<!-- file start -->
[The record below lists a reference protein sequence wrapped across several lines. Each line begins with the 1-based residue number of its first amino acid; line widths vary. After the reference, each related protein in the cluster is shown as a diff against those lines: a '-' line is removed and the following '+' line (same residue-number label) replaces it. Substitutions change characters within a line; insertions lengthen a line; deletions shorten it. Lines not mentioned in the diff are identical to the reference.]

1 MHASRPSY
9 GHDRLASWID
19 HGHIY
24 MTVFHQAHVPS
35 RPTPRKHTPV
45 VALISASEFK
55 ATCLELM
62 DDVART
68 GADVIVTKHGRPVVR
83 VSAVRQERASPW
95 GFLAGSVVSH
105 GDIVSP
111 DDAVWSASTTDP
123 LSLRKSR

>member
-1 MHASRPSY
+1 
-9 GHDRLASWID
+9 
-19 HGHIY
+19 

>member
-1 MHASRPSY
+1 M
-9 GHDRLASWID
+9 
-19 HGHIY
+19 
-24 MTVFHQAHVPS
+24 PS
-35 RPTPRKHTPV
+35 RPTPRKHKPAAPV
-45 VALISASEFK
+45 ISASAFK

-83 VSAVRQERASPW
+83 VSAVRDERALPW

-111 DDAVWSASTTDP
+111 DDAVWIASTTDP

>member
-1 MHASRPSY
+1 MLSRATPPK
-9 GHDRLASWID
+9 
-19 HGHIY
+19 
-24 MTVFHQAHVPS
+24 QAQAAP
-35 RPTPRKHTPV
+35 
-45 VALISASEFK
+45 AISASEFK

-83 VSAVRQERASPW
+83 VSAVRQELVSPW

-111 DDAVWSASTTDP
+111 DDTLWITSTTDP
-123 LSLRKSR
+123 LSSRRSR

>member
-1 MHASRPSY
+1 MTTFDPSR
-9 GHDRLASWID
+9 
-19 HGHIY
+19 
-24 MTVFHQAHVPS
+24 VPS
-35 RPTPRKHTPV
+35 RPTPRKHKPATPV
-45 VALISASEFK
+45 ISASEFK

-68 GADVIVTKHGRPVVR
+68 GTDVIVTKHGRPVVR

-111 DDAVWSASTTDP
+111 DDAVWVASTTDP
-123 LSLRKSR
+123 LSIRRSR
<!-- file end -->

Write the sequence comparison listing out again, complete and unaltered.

[The record below lists a reference protein sequence wrapped across several lines. Each line begins with the 1-based residue number of its first amino acid; line widths vary. After the reference, each related protein in the cluster is shown as a diff against those lines: a '-' line is removed and the following '+' line (same residue-number label) replaces it. Substitutions change characters within a line; insertions lengthen a line; deletions shorten it. Lines not mentioned in the diff are identical to the reference.]

1 MHASRPSY
9 GHDRLASWID
19 HGHIY
24 MTVFHQAHVPS
35 RPTPRKHTPV
45 VALISASEFK
55 ATCLELM
62 DDVART
68 GADVIVTKHGRPVVR
83 VSAVRQERASPW
95 GFLAGSVVSH
105 GDIVSP
111 DDAVWSASTTDP
123 LSLRKSR

>member
-1 MHASRPSY
+1 
-9 GHDRLASWID
+9 
-19 HGHIY
+19 

>member
-1 MHASRPSY
+1 M
-9 GHDRLASWID
+9 
-19 HGHIY
+19 
-24 MTVFHQAHVPS
+24 PS
-35 RPTPRKHTPV
+35 RPTPRKHKPAAPV
-45 VALISASEFK
+45 ISASAFK

-83 VSAVRQERASPW
+83 VSAVRDERALPW

-111 DDAVWSASTTDP
+111 DDAVWIASTTDP

>member
-1 MHASRPSY
+1 MLSRATPPK
-9 GHDRLASWID
+9 
-19 HGHIY
+19 
-24 MTVFHQAHVPS
+24 QAQAAP
-35 RPTPRKHTPV
+35 
-45 VALISASEFK
+45 AISASEFK

-83 VSAVRQERASPW
+83 VSAVRQELVSPW

-111 DDAVWSASTTDP
+111 DDTLWITSTTDP
-123 LSLRKSR
+123 LSSRRSR

>member
-1 MHASRPSY
+1 MTTFDPSR
-9 GHDRLASWID
+9 
-19 HGHIY
+19 
-24 MTVFHQAHVPS
+24 VPS
-35 RPTPRKHTPV
+35 RPTPRKHKPATPV
-45 VALISASEFK
+45 ISASEFK

-68 GADVIVTKHGRPVVR
+68 GTDVIVTKHGRPVVR

-111 DDAVWSASTTDP
+111 DDAVWVASTTDP
-123 LSLRKSR
+123 LSIRRSR